The mobile telephonic device has developed until it has become virtually an extension of many peoples’ bodies, like some robot appendage. The trouble is that it has the potential to lead to road deaths. Research has revealed that young Brit drivers are the most likely to take a ‘selfie’ while at the wheel.

According to the survey, a third of British drivers were the most likely to photograph themselves while on the move, ahead of their counterparts in Germany (28%), France (28%), Romania (27%), Italy (26%), Spain (18%), and our more sensible neighbours in Belgium (17%).

This new survey of some seven thousand smartphone users aged between 18-24 – from across Europe – also showed one in four people had used social media sites behind the wheel; and that young male drivers were the most likely to ignore the risks. So no change there then. Amazingly, nearly all the drivers surveyed agreed the activities were dangerous yet still did it. The old adage that youth believes it is immortal still holds good it seems.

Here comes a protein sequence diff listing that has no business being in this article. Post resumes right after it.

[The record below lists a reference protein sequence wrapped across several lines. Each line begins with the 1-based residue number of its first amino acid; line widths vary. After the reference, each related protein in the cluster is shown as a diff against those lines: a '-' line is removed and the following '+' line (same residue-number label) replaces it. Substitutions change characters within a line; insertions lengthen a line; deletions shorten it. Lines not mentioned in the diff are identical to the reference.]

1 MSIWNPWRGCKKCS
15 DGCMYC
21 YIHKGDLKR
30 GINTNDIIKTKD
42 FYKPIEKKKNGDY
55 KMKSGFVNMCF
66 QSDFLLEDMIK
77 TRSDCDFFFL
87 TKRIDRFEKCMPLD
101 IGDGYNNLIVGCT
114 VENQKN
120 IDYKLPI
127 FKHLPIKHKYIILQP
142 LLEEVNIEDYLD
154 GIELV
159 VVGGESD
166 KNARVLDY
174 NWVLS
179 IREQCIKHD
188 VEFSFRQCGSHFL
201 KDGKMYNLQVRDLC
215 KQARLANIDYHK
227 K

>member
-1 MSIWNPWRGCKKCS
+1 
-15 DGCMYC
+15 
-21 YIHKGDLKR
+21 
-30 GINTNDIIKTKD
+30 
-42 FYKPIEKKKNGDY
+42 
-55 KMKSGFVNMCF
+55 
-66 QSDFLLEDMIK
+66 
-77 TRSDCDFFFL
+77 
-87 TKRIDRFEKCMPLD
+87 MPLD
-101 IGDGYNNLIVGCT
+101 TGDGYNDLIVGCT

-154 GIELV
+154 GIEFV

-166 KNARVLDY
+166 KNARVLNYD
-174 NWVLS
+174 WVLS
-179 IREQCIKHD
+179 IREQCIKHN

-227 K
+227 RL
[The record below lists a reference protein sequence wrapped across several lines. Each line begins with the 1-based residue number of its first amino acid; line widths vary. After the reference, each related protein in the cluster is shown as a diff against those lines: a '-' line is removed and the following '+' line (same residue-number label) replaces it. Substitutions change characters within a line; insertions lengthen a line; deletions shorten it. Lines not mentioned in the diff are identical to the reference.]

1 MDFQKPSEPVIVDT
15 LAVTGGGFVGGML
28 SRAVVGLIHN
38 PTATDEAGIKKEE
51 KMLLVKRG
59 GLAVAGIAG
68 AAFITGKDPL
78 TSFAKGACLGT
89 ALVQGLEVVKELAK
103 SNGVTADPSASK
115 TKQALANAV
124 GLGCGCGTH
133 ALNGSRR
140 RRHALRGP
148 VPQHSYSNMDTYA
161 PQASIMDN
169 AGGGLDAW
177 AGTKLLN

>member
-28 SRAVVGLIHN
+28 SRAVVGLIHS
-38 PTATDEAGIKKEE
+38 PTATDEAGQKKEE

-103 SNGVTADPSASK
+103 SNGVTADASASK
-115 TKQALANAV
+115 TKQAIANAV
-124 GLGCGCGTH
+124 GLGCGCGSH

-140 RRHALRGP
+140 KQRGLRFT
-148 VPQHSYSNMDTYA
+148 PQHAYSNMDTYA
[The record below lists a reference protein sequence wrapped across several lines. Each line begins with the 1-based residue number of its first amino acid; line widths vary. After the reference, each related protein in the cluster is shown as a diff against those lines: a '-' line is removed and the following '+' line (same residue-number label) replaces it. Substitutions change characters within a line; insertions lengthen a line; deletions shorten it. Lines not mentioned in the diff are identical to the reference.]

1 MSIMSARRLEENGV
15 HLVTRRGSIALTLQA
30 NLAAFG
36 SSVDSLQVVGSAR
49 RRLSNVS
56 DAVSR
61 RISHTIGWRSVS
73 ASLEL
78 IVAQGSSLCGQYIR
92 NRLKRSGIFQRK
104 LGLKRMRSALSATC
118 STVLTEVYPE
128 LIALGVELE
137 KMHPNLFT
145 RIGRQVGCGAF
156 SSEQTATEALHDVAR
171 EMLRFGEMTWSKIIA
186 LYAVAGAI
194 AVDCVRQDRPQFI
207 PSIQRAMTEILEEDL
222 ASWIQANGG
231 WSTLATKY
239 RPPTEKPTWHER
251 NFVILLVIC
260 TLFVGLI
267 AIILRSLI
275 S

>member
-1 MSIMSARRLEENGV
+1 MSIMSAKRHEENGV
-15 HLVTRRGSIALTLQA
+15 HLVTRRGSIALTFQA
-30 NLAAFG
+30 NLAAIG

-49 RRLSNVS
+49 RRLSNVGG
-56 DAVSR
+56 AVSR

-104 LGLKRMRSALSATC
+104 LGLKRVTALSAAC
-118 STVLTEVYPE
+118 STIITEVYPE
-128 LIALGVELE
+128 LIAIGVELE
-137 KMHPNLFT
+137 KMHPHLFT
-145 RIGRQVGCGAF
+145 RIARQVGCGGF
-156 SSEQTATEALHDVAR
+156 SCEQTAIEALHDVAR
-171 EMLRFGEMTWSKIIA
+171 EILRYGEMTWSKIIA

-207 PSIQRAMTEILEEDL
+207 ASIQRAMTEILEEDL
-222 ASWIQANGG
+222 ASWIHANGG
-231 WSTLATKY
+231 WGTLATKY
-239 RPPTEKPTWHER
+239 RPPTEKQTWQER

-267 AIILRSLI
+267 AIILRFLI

It has been shown that snapping a ‘selfie’ at the wheel could distract a driver for 14sec, whilst checking social media distracts for as much as 20sec – long enough, at 60mph, to travel the length of five football pitches. Car crashes are the leading cause of death for young drivers  and training programmes have been introduced that will highlight the dangers of taking a ‘selfie’ and other smartphone and social media activities behind the wheel.

Taking a ‘selfie’ has for many young people quickly become an integral part of everyday life – but it’s the last thing you should be doing behind the wheel of a car. It is deeply worrying that so many young drivers admit to taking a photo while driving and there is an urgent need to highlight the potential dangers through driver education.